This is a guest post written by SlightlyMetaphysical of Asexual Curiosities.
Following on from Swank Ivy’s excellent tumblr post, I just wanted to develop and draw out some of the logic in her arguments.
One of the common reactions to the idea of demisexuality is that it’s a made up word which people use to make their normality seem special. Hit the link above for Swank Ivy’s on-the-nose dismissal of this argument.
I think it’s worth pointing out how odd it is to claim that everyone’s demisexual. While I find it difficult to distinguish between my sexual and non-sexual attraction sometimes, it’s clear to me that, when I do experience sexual attraction, I can experience it towards a stranger. It’s obvious to me that there is a cultural assumption that people can, and do, experience sexual attraction to people they don’t know well. It’s also obvious to me that there’s the odd multi-million dollar industry (most of the sex industries, for a start) which cash in on the premise that people experience sexual attraction to people they don’t know well. There are alternative explanations- it’s possible that all those industries actually rely entirely on a combination of sexual arousal and aesthetic attraction, propped up by social norms. But the burden of proof is with the people saying that people like me just don’t exist, and the burden is pretty high.
So let’s work on the assumption that the majority of people can experience sexual attraction to people they don’t know well. In those circumstances, it makes complete sense to make a word for ‘someone who only has the capacity to experience sexual attraction to people they know well.’
The idea that it’s arrogant to create a label for how your brain works differently from everyone else’s… I can’t follow the logic for that without my own brain frying slightly. I have spent so much of my life, in the ace community and in general, pushing against the idea that people think like me. It’s a difficult and bewildering process, it’s painting painstakingly around an invisible object, it’s trying to map the unmappable, and it goes against every instinct and bias that we have. For me, figuring out the ways people are different from you and respecting and working with those differences is the opposite of arrogance. To assume that people think like you and not to question it is the height of egotism.
So when demisexuals say that probably a tiny proportion of the population is demisexual, I see that as humility, not arrogance. They see the general insistence that everyone is non-demisexual, and define themselves against it. There is nothing wrong with this. In fact, the opposite.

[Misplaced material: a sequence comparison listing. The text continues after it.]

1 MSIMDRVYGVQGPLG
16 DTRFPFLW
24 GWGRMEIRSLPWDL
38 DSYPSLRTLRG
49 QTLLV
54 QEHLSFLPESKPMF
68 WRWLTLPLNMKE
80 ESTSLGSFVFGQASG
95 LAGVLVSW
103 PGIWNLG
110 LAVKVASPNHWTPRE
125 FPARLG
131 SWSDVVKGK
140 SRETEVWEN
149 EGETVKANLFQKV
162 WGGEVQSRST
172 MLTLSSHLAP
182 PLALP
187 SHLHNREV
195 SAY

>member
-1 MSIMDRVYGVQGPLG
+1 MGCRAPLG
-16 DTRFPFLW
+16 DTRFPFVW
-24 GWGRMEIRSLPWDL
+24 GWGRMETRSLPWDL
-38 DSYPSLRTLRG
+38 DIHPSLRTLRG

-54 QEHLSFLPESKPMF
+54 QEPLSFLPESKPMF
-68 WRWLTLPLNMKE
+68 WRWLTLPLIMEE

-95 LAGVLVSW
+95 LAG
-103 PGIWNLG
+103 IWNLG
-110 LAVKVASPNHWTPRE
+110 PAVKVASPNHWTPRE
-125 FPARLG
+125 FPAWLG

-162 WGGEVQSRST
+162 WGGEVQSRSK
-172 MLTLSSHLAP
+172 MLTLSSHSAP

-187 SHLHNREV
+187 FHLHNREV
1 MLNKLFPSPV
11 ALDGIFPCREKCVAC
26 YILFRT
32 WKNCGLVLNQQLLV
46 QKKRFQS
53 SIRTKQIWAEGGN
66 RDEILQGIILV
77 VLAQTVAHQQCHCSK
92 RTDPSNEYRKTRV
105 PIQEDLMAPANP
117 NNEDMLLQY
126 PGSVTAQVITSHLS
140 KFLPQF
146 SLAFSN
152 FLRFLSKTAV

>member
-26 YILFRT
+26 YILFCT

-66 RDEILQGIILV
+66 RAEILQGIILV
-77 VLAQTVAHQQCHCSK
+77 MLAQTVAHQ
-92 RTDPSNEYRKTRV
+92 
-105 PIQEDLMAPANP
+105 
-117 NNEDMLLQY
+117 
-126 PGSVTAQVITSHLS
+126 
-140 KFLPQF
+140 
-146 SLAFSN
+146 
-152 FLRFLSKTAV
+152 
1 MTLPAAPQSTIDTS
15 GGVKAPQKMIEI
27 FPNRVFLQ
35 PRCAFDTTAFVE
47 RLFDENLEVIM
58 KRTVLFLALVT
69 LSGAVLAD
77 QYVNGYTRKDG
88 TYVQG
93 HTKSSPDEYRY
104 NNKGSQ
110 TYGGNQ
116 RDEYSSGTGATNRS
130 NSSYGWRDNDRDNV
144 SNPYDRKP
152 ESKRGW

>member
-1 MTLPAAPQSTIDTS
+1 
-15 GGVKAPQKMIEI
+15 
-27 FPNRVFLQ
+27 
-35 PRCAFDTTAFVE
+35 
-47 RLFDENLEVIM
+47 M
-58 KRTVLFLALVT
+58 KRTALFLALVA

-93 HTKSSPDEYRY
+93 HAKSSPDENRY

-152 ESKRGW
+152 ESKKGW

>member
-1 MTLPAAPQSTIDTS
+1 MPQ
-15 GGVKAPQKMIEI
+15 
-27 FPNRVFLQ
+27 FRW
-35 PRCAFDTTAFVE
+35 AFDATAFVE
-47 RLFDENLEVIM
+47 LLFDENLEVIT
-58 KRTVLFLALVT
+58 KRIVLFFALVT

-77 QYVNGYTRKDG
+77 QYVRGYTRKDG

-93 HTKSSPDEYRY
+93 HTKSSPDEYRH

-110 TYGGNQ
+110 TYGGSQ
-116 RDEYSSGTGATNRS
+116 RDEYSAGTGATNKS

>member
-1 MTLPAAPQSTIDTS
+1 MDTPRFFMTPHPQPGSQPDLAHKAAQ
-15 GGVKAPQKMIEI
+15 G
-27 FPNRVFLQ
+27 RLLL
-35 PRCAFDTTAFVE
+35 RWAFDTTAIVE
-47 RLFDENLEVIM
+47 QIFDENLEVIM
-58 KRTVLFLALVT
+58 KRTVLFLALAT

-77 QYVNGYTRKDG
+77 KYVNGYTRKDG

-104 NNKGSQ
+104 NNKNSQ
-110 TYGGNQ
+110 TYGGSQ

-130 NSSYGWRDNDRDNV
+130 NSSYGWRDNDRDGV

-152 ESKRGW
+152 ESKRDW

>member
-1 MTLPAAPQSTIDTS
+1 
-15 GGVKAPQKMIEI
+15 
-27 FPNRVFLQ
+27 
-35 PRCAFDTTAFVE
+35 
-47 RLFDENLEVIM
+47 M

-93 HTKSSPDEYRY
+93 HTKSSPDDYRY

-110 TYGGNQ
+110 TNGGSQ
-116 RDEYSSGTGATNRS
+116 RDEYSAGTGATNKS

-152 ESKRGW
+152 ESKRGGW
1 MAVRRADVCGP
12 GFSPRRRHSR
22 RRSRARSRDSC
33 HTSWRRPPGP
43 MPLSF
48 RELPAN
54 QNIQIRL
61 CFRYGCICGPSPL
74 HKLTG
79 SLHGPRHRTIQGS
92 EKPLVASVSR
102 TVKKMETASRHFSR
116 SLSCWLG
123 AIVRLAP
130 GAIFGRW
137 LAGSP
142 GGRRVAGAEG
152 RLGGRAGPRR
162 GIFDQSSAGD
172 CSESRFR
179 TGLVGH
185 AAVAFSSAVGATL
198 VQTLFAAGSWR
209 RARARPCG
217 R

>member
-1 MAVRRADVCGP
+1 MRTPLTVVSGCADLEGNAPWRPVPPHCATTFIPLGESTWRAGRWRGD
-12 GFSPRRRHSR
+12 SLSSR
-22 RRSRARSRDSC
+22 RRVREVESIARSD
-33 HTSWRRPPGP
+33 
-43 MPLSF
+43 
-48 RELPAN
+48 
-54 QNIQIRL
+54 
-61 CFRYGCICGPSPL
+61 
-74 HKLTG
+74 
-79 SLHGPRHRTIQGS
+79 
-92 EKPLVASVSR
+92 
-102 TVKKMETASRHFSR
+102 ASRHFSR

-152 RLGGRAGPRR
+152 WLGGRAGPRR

But pushing further, there’s no reason that demisexuality can’t be something that 30% of the population can identify with, not 0.5%. There’s no reason that demisexuality can’t be something that 60% of the population can identify with. I’d stop a way before 100%, because I sure as heck am not demisexual, and I’m sure there are others like me (there’s that bias again).
But let’s say, for the sake of a hypothetical, that the naysayers are right, demisexuality is ‘nothing special’. It’s 30, 40 years down the line, and the word demisexual has spread, with record numbers of allosexual people saying, ‘yeah, that’s how I work too!’ 90% of the grey-a/allosexual population doesn’t experience sexual attraction (however we’re defining that this week) to people they don’t know very well. In the past, the non-demi 10% had been vocal enough that it looked like we non-demi’s outnumbered you, but that turned out to be wrong. Basically the naysayers have been right all along, and every demisexual who has ever proposed that they were among the 0.5% of the population with special attraction rules has been proven laughably wrong.
Great. Seriously, great. That is ridiculously awesome news.
Not because it’s inherently better to have an almost entirely demi population than the other way round, but because it’s inherently better to know. Because it’s awesome to have words to express how we think differently from each other and it’s awesome to know roughly how many people think one way and roughly how many people think the other. Because people can lead better-informed lives. They don’t feel the pressure to act non-demisexual. They can discuss their attraction styles with their partners and dates. They can happily have sex or a romantic relationship without having to fake sexual attraction if they want to (and, in mainstream society, I’m pretty sure sexual attraction is currently assumed in both of those things). It’s not a utopia, but everyone understands themselves and each other just that tiny bit better.
So when someone reveals that they’re demisexual, and the response is ‘You don’t need a word for that. That’s just what everyone is!’ I just don’t understand it. Not only because it’s patently obvious from being inside my head, or from just being in the world and looking around me, that it’s not true, but because if it were true, that would be even more reason to talk about it. If everyone was demisexual, and we were all absorbing this cultural baggage that makes us pretend to be non-demisexual, in the belief that that’s normal, how on earth is that an argument that the demisexual people who are just beginning to speak up and self-identify should sit down and shut up? That’s an argument that they should be singing from the rooftops.